Comprehensive Guide to Deep Foundations in Construction: Types, Benefits, and Challenges

Feb 22 2024

Archana Ajith Beena

A foundation is a structure that helps to support a building and transfers its weight to the earth. It acts as the stabilising anchor to keep things from settling or collapsing. Additionally, the foundation depends on the soil, climate, and general structure design.

India has a vast range of soil types, from sandy ground in some areas to clayey soil in others. When determining the best foundation, one should consider elements like earthquake-prone locations. It's crucial to remember that in earthquake-prone areas, a thorough seismic analysis and design, a subset of structural analysis that calculates how a building or nonbuilding structure will respond to an earthquake, should be carried out by qualified structural engineers to make sure the foundation type selected satisfies the site's unique requirements and local building codes. A well-designed and sufficiently sturdy foundation is required for long-lasting, secure homes in India.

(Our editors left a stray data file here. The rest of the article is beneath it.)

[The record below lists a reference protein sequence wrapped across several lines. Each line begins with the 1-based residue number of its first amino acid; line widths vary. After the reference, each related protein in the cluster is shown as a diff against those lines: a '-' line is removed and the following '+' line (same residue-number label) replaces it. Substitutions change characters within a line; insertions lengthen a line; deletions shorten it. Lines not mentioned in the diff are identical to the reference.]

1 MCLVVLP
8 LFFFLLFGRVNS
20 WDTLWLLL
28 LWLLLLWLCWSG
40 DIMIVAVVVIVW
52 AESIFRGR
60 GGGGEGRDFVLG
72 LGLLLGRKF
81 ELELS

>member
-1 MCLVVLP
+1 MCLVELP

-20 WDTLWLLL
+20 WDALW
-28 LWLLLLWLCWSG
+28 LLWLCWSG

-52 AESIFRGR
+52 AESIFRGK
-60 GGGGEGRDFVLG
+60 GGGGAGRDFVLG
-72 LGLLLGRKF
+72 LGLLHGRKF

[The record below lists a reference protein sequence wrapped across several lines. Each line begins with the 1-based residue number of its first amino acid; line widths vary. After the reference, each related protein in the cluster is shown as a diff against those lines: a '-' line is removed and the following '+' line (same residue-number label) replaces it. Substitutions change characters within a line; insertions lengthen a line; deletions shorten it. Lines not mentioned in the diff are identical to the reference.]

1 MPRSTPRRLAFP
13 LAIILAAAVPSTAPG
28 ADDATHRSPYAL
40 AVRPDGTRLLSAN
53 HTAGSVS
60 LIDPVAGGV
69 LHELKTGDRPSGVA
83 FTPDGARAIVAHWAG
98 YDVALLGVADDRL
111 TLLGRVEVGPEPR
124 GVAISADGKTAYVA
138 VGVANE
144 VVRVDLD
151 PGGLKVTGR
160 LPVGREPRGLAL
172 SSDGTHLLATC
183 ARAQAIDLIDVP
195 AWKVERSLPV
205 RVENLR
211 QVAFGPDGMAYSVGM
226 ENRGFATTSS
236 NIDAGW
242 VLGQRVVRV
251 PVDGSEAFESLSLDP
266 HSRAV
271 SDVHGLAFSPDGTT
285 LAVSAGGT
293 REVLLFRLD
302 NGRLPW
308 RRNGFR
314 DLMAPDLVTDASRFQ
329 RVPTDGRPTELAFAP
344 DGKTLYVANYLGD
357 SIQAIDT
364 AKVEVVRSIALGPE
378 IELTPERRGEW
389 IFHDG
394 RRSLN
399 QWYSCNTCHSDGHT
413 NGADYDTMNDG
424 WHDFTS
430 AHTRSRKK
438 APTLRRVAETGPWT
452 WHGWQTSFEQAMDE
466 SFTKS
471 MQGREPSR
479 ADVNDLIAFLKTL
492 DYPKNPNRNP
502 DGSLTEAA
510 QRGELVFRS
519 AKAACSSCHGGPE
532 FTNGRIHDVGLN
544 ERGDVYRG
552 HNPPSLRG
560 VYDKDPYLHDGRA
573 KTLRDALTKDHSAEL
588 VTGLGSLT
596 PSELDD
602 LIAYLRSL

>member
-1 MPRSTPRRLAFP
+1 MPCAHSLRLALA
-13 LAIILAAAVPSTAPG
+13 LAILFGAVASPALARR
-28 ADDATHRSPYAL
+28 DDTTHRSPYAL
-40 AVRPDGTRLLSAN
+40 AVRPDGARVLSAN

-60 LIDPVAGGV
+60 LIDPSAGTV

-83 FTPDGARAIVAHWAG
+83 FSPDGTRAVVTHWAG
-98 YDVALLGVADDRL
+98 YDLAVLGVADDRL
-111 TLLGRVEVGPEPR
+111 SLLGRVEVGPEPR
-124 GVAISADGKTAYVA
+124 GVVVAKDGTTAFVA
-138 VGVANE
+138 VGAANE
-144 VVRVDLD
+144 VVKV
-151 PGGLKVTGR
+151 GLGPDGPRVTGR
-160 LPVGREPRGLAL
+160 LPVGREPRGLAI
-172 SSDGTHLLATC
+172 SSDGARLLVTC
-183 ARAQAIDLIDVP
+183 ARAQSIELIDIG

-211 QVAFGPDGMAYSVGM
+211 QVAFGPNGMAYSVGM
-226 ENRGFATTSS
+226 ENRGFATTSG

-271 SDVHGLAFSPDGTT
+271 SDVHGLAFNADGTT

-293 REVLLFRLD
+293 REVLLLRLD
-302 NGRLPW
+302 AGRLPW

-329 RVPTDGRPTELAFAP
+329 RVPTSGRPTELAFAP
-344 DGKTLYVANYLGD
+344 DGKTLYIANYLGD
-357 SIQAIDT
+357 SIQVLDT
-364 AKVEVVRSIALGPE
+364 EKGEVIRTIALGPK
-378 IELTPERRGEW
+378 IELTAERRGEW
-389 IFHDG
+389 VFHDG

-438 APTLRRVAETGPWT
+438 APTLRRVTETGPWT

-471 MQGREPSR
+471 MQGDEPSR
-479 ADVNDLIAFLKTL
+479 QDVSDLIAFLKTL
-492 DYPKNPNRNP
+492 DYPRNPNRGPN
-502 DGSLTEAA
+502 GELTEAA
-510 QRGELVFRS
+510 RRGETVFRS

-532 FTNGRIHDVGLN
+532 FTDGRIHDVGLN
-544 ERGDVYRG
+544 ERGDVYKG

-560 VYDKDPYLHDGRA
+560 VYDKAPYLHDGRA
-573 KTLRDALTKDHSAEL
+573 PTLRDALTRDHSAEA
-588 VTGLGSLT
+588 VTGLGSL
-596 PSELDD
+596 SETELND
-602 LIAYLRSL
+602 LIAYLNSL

Types of Foundations

In India, two types of foundations are used in construction, and the choice of the types of foundation depends on the soil type and other factors, such as building requirements and local regulations. They are

  • Shallow Foundation
  • Deep Foundation

In this blog, Brick&Bolt gives you detailed information about deep foundations, their types, advantages, and disadvantages of deep foundations.

What is a Deep Foundation?

Deep foundations are the type of foundations that transmit the load of the structure further down the earth in comparison to shallow foundations.  This foundation's depth-to-width ratio is usually more than 4 to 5, meaning the foundation is submerged deeper than its horizontal dimensions. This design factor is frequently used by deep foundations to improve their overall performance and load-bearing capacity. These foundations are used when the project requires support at significant depths or when shallow foundations are not feasible because of insufficient soil strength.